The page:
Chuch Harre

As a top executive for a major defense contractor in El Paso, Chuck Harre has had a front row seat to the transformation of Fort Bliss. Serving as chair of the Armed Forces Division of the Greater El Paso Chamber of Commerce didn't hurt either.

Now Harre is chairman of the Greater El Paso Chamber of Commerce, succeeding outgoing chair Gary Hedrick last month.

Harre - rhymes with "berry" - was born in New York City, but has lived in El Paso since 1983. That's when the West Point graduate with a degree in aerospace engineering was stationed at Fort Bliss.

In high school, he was a competitive swimmer, ranked nationally in the 500-yard freestyle and 200-yard butterfly. He was recruited by West Point for its swim team.

"I didn't even know what West Point was. I had no military background," Harre says.

But it changed his life, he says.

"I met my wife, Patti, there; she was my roommate's sister. Something I said I'd never do is marry my roommate's sister, and that is exactly what I did. And I got married on graduation day, something else I said I would never do," Harre says.

Harre, 50, is now vice president of CAS Group, a division of Wyle Corporation, a $1.2 billion company headquartered in El Segundo, Calif., with locations all over the country. He is involved with teaching soldiers how to fire Patriot missiles and developing future air defense weapons systems, but he may put in even more hours volunteering.

He has chaired the chamber's Armed Forces Division, Business Development Division and has served as finance chair. He has also served as president of the West Point Society for the El Paso area.

He serves on the Southwest Character Council, National Contract Management Association and helped start One for Life church on the Westside and Oasis church in Central El Paso. He also helped start a local relationship outreach called 2Love1.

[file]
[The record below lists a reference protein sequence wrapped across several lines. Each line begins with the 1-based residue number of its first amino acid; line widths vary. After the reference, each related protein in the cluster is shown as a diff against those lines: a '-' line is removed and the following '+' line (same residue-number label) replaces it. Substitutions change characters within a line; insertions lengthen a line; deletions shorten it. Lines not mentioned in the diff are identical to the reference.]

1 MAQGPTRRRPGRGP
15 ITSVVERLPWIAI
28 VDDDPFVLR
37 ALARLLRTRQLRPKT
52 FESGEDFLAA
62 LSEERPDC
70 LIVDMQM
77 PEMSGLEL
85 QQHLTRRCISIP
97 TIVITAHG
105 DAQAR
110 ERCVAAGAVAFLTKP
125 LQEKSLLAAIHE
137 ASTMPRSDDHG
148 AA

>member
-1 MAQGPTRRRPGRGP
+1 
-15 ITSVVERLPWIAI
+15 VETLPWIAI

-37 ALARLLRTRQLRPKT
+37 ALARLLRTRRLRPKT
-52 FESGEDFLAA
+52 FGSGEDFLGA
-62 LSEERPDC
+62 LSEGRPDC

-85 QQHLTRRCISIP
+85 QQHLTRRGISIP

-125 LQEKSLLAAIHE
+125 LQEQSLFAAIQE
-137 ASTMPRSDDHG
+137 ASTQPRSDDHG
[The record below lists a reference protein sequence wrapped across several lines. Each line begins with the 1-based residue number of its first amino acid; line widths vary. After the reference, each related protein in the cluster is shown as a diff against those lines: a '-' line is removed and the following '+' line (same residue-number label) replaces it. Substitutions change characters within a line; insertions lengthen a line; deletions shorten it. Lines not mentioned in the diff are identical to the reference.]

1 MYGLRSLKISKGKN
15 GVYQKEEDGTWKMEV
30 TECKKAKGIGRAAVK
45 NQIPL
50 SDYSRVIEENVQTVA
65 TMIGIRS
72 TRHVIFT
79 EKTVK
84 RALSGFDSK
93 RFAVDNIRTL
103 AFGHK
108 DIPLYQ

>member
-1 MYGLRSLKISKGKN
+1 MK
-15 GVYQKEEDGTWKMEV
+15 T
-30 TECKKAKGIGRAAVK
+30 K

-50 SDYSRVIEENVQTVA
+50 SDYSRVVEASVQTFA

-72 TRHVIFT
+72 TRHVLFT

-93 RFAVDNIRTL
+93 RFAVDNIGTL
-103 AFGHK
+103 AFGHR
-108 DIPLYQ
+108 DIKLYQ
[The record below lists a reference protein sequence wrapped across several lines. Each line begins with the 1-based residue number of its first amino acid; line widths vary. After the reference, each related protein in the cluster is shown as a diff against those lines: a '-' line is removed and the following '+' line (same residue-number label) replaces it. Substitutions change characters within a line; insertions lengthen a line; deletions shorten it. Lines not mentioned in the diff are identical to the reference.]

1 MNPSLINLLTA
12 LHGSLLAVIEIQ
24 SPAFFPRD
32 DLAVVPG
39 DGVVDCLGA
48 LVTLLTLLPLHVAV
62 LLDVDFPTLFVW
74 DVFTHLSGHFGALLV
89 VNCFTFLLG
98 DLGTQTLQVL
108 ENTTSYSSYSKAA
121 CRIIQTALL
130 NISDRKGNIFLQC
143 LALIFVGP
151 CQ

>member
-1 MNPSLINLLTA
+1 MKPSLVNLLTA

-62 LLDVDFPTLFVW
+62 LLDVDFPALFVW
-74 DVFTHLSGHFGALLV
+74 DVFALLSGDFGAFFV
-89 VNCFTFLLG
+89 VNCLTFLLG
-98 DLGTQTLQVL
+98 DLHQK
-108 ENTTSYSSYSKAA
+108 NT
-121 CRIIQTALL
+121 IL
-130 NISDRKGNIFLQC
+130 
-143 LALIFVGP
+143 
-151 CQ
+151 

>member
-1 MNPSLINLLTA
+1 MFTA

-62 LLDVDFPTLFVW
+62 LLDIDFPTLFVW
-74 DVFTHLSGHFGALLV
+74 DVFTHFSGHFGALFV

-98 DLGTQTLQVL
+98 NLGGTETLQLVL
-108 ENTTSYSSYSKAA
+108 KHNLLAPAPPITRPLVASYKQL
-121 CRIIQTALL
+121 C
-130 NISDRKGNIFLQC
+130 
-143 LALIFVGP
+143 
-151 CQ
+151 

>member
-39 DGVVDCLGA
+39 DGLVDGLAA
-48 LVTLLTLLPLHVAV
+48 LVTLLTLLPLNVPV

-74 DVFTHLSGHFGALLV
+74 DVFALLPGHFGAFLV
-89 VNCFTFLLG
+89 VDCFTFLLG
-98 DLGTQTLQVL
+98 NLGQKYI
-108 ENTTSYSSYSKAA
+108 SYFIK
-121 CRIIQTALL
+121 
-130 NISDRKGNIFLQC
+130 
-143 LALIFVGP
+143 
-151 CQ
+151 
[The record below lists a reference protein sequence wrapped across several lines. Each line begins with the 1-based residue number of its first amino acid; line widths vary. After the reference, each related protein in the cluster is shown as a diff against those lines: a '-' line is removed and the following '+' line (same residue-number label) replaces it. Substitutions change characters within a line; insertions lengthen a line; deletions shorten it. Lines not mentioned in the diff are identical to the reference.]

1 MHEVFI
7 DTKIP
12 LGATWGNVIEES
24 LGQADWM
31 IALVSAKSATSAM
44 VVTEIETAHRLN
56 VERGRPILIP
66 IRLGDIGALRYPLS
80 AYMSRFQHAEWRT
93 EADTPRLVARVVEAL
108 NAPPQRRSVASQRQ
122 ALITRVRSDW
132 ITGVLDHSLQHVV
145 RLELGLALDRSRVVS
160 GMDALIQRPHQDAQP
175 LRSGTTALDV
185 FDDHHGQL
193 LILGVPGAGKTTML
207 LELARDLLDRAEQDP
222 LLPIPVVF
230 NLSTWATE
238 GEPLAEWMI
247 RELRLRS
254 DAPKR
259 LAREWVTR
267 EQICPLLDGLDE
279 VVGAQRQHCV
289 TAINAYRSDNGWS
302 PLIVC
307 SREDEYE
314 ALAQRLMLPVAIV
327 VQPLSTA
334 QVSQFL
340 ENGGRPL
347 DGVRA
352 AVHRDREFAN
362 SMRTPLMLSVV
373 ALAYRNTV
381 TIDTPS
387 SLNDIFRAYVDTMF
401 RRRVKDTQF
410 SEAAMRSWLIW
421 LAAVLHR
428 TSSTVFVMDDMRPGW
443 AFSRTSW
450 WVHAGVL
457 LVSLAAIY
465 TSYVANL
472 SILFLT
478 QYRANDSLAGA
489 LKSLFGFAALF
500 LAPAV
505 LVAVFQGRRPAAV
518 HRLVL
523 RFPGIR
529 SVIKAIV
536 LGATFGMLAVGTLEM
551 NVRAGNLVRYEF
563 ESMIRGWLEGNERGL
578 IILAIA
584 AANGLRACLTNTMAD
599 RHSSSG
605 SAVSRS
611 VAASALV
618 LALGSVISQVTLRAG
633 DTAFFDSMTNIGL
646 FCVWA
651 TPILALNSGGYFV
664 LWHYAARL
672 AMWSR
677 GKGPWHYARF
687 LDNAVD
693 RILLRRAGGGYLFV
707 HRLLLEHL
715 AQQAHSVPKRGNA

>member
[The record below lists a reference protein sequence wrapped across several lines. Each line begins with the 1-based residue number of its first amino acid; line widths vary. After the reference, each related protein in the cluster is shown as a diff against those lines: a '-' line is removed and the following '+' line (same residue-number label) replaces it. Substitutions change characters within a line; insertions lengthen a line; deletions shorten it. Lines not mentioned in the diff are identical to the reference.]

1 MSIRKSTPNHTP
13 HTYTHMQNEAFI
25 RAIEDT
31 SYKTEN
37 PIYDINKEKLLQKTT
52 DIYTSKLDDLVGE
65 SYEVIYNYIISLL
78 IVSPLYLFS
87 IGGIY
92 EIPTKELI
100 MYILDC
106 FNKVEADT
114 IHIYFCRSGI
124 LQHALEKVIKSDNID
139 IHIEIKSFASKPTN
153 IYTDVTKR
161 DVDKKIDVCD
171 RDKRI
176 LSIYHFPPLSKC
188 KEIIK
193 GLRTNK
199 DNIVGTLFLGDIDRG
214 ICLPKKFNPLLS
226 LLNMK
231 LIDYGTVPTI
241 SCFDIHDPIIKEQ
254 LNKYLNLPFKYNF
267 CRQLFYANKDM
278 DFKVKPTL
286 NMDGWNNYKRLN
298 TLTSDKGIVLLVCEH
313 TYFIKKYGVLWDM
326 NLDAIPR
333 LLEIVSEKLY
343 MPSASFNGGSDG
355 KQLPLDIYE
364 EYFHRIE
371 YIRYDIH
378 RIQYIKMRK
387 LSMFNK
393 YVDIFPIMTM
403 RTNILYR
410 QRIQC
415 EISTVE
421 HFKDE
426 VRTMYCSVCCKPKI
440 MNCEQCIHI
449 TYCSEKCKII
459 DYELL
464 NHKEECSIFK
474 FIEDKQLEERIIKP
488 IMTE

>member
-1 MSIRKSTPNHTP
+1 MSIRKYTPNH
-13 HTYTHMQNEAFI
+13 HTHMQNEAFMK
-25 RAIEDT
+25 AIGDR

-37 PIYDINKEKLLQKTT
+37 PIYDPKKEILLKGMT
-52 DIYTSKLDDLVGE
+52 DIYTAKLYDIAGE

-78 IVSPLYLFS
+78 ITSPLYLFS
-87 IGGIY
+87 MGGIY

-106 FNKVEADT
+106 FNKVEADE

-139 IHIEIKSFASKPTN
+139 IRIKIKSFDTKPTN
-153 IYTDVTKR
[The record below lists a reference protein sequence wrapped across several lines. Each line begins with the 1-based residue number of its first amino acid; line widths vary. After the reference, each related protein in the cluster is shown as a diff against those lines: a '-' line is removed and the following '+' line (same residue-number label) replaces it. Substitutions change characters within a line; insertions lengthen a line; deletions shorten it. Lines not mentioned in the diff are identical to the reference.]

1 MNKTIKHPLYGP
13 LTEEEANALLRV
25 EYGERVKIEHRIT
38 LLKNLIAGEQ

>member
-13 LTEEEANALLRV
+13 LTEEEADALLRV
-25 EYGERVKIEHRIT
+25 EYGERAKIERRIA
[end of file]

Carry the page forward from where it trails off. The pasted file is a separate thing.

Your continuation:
Harre has a master's in business from Webster University, and a master's and a doctorate in electrical engineering from Century University. Daughter Nicole is a forensic chemist for Maricopa County; son Michael is working on a master's at West Texas A&M.

Harre sat down with El Paso Inc. and talked about Fort Bliss and base closures, marketing the chamber better and partnering up with the Hispanic chamber.

 


 

Q: How are contractors in El Paso, including Wyle, reacting to the news that the Defense Department plans to cut weapons programs and personnel?

It is going to be a tough couple years. A few weeks ago, when Secretary of Defense Leon Panetta was here at an event hosted by the Greater Chamber of Commerce, I got the opportunity to sit right next to him and talk a little bit about the cuts. He's Italian, I'm Italian, so we were telling Italian jokes (laughs). But, you know, he is in a precarious position. The government is so far in debt now that there has to be some sort of pull back, and the Department of Defense is taking one of the biggest pullbacks.

So what does that mean? It means that people are going to lose their jobs. I don't know the future - we just don't know - but I can say it's going to be very tough times.

Q: What are defense contractors doing to prepare for the cuts?

What I am personally trying to do is look out of my core competencies: "Okay, I'm used to doing this type of stuff, but now I've got to change my colors." When the world shifts, if you don't change with it, you lose. And what is happening now is a shift, so what we've got to do is figure out how to do things we never did before.

Q: The Pentagon has announced it will seek a new round of military base closures, or BRAC, in military jargon. The 2005 base consolidation was a big boon for this region. How might this round impact Fort Bliss and El Paso?

In my opinion, this BRAC will focus on operational efficiencies. What do I mean by that? It will look at posts around the nation, and say do I need that function and, if I need that function, can it be done somewhere else?

If it can be done somewhere else and the post can be closed down, the military can save on all the costs associated with operating the post. The focus is going to be on saving money, whereas this last one focused on realigning the force to best meet its needs.

Fort Bliss was ranked No. 1 in military value - remember that. Because of the landmass, the air space, we can accept a lot of different functions here. So if they need to shift their priorities in the Army, Fort Bliss is in a great place to say "here I am."